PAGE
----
With counterterror program, Saudis have turned the tide
RIYADH: Near the guard tower outside this country's main counterterrorism training center, some of the concrete barriers are still scarred with shrapnel. They are kept as a reminder: in December 2004, a suicide bomber detonated his car there, in one of a series of deadly attacks by Islamist insurgents that shook the kingdom.
"It was a wake-up call," said the commander of the training center, a tall, wiry officer in fatigues and a black beret who cannot publicly give his name for security reasons. "The situation was bad." A plaque just inside the commander's office bears the names of 57 Saudi officers who died fighting terrorists from 2003 to 2005.
Those deaths forced a decisive shift here. Many Saudis had refused to recognize the country's growing reputation as an incubator of terrorism, even after the international outcry that had followed the terrorist attacks of Sept. 11, 2001.
Since then, much has changed. When Saudi Arabia released its latest list of wanted terrorism suspects in January, all 85 of them were said to be outside the kingdom.
That fact was a measure of the ambitious counterterrorism program created here in the past few years. The government has cracked down ruthlessly on terrorist cells and their financing, rooting out officers with extremist sympathies and building a much larger and more effective network of SWAT teams. Even regular police officers now get a full month of counterterrorism training every year.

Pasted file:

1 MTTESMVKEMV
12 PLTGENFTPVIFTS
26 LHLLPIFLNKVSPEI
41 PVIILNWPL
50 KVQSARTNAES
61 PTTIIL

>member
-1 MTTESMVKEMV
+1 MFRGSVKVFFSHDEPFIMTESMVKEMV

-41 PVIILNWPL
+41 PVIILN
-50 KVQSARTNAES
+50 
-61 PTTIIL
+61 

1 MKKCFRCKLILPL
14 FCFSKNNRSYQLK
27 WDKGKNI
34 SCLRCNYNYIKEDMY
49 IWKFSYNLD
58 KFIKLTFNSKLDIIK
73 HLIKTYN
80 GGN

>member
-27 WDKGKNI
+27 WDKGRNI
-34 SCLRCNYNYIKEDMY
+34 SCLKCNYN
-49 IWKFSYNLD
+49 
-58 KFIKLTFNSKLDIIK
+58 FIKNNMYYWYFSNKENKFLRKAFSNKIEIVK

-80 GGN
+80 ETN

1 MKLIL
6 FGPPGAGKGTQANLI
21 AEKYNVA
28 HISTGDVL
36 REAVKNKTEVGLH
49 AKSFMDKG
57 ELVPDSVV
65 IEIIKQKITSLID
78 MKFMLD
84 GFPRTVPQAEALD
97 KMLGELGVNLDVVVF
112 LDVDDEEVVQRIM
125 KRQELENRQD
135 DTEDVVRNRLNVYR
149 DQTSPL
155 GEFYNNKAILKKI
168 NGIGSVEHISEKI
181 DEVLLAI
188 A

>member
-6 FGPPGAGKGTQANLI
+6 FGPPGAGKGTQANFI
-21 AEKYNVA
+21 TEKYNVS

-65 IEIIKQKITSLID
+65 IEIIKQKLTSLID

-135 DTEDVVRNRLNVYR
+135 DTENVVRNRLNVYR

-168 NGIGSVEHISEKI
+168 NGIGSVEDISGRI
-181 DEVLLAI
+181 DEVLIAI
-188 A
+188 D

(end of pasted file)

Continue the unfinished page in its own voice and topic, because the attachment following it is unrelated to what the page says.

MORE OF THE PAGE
"We have killed or captured all the fighters, and the rest have fled to Afghanistan or Yemen," said the commander, in an assessment largely echoed by Western security officials. "All that remains here is some ideological apparatus."
The extent of that ideological apparatus remains uncertain. The list of 85 suspects that was released in January included 11 men who had been freed from the U.S. prison camp at Guantánamo Bay, Cuba, had passed through Saudi Arabia's widely praised rehabilitation program for jihadists and then had fled the country. Two of them broadcast their aim of overthrowing the Saudi royal family in a video released on the Internet by the Yemeni branch of Al Qaeda, in an embarrassing moment for the authorities here.
But the Saudi government, which once seemed unwilling to acknowledge this country's critical role in fostering jihadist violence, has become far more open about the challenges it faces.
"We are still at the beginning; we have a lot to learn," said Turki al-Otayan, the director of the rehabilitation program's psychological committee. Like others involved in the program, he conceded that the return of some of its graduates to terrorism had been a blow, but he said he believed that the success rate (14 failures out of 218 graduates) was still impressive.
Mr. Otayan and his colleagues won a partial vindication last month when one of the two graduates who had fled to Yemen later returned to Saudi Arabia and gave himself up. But Mr. Otayan shrugged that off.